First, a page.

For nearly a century, the name Emily Post has been associated with the apparatus of etiquette and civility—which guidelines are sorely missing in our daily digital discourse. Charting these these unfamiliar waters for the Millennial Generation is the work of her great-great-grandson, Daniel Post Senning, author of the forthcoming book Emily Post’s Manners in a Digital World: Living Well Online (Apr. 16, in e-book and paperback). He talked to TIME about how the book came to be, why etiquette still matters, and how to end that annoying e-mail chain.
How did you become the Post family’s digital guy?
For a hundred years ‘Emily Post’ has answered all her correspondence. With the Internet, we had an online service that offered people to submit a question—because it was so much easier for people to do that online, the volume of the questions went up. I had this radical idea that we would be well served by having a Q&A forum.
That was where my role as the tech person at the Emily Post Institute really began. And right around the same time, we were writing the 18th edition of Emily Post’s big book of etiquette, which has been in publication ever since it was first written in 1922. One of the questions about this major rewrite was whether we should have a new-technology section.
It became really apparent early in the editing process, that we weren’t going to be able to sequester or isolate that content. The major life events that draw people to Emily Post were all being impacted by new technology. It was really obvious to us that we needed to dedicate a book to this new material.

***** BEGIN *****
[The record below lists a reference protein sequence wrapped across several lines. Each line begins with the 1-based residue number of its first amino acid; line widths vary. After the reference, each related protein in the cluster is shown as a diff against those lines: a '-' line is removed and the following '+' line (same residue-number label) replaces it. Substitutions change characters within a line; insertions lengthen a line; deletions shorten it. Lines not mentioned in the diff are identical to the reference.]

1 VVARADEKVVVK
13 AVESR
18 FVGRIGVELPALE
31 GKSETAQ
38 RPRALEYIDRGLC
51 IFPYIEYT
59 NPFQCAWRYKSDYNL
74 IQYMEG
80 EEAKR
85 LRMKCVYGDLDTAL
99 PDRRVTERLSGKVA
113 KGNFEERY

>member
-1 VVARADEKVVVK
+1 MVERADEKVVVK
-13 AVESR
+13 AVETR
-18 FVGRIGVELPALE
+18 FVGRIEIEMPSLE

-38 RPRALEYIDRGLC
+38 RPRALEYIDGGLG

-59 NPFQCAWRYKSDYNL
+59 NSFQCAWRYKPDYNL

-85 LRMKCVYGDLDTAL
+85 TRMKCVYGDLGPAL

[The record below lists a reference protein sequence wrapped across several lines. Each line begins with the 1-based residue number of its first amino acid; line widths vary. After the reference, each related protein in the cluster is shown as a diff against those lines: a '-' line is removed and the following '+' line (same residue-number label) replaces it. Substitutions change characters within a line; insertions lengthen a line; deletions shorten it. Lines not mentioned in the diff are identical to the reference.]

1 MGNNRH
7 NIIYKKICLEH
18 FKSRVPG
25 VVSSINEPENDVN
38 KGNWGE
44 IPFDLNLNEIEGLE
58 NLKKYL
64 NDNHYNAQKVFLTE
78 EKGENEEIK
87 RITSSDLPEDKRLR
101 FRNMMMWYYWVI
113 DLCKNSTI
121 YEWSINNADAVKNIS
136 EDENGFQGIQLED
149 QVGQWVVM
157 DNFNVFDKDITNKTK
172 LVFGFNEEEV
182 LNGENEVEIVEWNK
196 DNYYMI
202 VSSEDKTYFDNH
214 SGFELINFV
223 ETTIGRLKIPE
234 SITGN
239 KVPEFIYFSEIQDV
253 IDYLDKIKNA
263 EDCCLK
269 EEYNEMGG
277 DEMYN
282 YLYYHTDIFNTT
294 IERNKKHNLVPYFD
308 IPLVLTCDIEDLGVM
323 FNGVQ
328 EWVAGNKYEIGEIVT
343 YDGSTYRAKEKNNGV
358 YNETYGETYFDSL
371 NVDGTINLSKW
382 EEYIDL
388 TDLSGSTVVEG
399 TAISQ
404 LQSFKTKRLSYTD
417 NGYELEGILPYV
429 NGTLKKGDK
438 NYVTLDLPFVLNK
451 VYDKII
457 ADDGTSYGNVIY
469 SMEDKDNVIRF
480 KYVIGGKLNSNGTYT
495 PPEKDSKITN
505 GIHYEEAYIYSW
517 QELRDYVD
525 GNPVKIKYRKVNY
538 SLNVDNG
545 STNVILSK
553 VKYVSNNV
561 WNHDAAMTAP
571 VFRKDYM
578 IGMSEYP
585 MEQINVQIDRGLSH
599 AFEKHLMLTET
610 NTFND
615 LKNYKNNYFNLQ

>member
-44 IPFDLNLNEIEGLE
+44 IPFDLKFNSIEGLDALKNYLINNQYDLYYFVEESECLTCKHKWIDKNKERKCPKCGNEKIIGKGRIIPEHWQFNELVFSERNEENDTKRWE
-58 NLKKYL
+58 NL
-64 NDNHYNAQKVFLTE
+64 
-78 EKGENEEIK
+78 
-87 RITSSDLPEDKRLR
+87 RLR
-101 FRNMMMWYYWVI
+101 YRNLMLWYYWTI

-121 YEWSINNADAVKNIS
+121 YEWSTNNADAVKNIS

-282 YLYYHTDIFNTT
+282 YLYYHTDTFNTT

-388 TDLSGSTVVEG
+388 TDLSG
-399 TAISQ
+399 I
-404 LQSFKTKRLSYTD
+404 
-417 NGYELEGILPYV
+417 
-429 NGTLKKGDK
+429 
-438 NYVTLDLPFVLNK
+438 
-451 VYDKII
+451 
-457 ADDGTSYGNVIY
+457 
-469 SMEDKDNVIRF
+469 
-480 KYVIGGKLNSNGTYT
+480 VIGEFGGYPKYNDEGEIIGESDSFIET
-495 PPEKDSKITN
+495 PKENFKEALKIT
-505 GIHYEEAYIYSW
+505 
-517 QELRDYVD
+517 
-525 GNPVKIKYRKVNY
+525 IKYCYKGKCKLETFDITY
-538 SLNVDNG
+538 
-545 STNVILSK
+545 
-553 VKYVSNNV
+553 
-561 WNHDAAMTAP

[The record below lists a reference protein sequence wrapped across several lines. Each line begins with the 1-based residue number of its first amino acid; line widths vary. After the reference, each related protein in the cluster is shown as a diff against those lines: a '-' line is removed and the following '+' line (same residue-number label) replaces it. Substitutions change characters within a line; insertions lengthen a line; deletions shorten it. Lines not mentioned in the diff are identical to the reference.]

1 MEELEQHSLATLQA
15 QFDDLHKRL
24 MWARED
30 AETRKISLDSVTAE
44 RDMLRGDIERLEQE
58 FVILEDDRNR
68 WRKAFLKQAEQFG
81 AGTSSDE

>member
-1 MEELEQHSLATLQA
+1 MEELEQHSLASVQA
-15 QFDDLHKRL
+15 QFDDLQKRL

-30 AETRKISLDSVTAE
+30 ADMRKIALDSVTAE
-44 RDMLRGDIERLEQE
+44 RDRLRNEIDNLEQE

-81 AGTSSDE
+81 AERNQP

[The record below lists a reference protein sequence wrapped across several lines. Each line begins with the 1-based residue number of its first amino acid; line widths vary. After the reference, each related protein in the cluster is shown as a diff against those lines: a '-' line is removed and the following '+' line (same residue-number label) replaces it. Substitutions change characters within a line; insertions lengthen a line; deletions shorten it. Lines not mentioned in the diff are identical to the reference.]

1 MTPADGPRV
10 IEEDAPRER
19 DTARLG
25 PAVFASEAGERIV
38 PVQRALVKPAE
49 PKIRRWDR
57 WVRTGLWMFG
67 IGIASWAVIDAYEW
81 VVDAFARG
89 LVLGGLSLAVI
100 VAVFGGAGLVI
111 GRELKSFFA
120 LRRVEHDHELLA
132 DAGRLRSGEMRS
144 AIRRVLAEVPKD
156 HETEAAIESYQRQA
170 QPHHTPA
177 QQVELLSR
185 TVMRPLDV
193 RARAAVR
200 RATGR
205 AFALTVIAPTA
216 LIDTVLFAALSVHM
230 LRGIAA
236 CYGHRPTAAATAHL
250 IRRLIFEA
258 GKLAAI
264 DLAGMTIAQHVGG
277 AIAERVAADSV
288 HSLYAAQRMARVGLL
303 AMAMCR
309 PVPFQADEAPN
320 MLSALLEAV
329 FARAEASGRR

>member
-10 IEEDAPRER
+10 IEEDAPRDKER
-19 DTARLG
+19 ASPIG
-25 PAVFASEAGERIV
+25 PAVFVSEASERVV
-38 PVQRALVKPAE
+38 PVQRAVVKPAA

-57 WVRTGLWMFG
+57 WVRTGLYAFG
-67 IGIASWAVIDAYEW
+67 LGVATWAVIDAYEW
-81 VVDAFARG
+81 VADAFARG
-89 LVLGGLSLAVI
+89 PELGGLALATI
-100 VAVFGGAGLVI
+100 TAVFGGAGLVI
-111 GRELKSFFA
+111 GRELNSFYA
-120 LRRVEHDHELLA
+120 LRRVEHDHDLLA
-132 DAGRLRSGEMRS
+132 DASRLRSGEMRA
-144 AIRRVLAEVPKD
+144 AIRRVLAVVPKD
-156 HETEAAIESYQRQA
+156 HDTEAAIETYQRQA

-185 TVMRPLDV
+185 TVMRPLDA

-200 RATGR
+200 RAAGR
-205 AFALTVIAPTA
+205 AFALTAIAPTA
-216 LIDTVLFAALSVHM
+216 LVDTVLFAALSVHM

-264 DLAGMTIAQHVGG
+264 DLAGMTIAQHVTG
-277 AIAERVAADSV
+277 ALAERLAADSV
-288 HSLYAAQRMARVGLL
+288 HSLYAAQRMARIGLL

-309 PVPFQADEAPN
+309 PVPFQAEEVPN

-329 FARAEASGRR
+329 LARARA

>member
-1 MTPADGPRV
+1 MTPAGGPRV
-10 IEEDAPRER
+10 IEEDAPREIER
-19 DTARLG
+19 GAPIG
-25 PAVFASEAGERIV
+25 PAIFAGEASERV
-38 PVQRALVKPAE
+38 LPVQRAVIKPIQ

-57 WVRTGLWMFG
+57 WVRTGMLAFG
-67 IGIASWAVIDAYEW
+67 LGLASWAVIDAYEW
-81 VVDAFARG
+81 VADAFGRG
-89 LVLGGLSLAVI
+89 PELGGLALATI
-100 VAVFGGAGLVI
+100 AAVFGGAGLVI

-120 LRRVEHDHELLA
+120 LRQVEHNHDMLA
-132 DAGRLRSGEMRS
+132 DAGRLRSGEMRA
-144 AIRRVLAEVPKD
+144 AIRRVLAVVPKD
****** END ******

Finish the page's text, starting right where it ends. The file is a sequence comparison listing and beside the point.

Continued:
What is it about this new material that makes it particularly tricky?
Our working definition of etiquette at the Emily Post Institute is that etiquette happens any time two people are relating. It’s all about the expectations we have of each other, and the ways that we take each other into consideration when we think about what we do and how we behave. New communication is inherently fraught territory.
But the basic courtesies still apply? How you handle email is not so different that how you deal with snail mail.
Absolutely. It’s one of the places where the multi-generation family business helps with a certain perspective, in that every generation witnesses the changes that occur in manners over a lifetime, and thinks that society’s in decline. It’s an unfortunate truth for some, but there’s also good news in that there are constantly new manners that are coming into being. Fundamentally, the basics of treating each other well stay the same.
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Who do you think is the audience for the book?
I think of it as a reference book for the general user. We say it’s good for technophiles and “noobs.” Occasionally, it strays closer to the how-to category but we really worked on keeping our advice as broad as we could. Taking aim at the Internet or talking about social media, particularly in book form, is so tricky. It moves so fast.
I noticed that it’s much broader than the big book of etiquette, which offers such specific advice for specific situations, like how you invite an ambassador to dinner. What’s behind that change?
The nature of how new this new technology is. At the same time, I make an effort to do those little sample scripts whenever we can. What do you say when your boss sends you a friend request on Facebook? We try to find the specific examples that we are hearing repeatedly and get them in there as much as possible. But we don’t yet have 100 years of getting asked those questions.